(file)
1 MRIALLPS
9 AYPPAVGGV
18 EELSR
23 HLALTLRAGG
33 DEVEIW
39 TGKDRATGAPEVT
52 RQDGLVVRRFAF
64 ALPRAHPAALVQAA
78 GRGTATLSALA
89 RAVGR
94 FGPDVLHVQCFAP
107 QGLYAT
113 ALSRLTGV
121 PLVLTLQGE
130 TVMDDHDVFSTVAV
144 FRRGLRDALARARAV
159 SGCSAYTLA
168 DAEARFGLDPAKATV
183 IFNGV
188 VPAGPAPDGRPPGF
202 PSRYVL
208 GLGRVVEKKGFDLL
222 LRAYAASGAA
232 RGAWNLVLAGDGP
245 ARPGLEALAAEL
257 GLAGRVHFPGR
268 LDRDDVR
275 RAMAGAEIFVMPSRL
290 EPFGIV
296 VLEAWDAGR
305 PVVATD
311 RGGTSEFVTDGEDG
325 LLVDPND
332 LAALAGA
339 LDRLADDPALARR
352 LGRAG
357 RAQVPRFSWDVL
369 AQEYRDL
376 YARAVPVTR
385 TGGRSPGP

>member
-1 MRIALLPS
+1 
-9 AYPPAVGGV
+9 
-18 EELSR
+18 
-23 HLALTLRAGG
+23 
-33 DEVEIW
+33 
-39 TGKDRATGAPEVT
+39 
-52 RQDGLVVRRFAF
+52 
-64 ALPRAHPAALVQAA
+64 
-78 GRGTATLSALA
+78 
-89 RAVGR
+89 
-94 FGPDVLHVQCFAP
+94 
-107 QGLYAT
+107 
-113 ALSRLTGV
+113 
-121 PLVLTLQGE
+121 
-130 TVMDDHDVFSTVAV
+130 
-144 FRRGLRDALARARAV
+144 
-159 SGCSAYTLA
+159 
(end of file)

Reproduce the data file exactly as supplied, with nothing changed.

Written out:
1 MRIALLPS
9 AYPPAVGGV
18 EELSR
23 HLALTLRAGG
33 DEVEIW
39 TGKDRATGAPEVT
52 RQDGLVVRRFAF
64 ALPRAHPAALVQAA
78 GRGTATLSALA
89 RAVGR
94 FGPDVLHVQCFAP
107 QGLYAT
113 ALSRLTGV
121 PLVLTLQGE
130 TVMDDHDVFSTVAV
144 FRRGLRDALARARAV
159 SGCSAYTLA
168 DAEARFGLDPAKATV
183 IFNGV
188 VPAGPAPDGRPPGF
202 PSRYVL
208 GLGRVVEKKGFDLL
222 LRAYAASGAA
232 RGAWNLVLAGDGP
245 ARPGLEALAAEL
257 GLAGRVHFPGR
268 LDRDDVR
275 RAMAGAEIFVMPSRL
290 EPFGIV
296 VLEAWDAGR
305 PVVATD
311 RGGTSEFVTDGEDG
325 LLVDPND
332 LAALAGA
339 LDRLADDPALARR
352 LGRAG
357 RAQVPRFSWDVL
369 AQEYRDL
376 YARAVPVTR
385 TGGRSPGP

>member
-1 MRIALLPS
+1 
-9 AYPPAVGGV
+9 
-18 EELSR
+18 
-23 HLALTLRAGG
+23 
-33 DEVEIW
+33 
-39 TGKDRATGAPEVT
+39 
-52 RQDGLVVRRFAF
+52 
-64 ALPRAHPAALVQAA
+64 
-78 GRGTATLSALA
+78 
-89 RAVGR
+89 
-94 FGPDVLHVQCFAP
+94 
-107 QGLYAT
+107 
-113 ALSRLTGV
+113 
-121 PLVLTLQGE
+121 
-130 TVMDDHDVFSTVAV
+130 
-144 FRRGLRDALARARAV
+144 
-159 SGCSAYTLA
+159 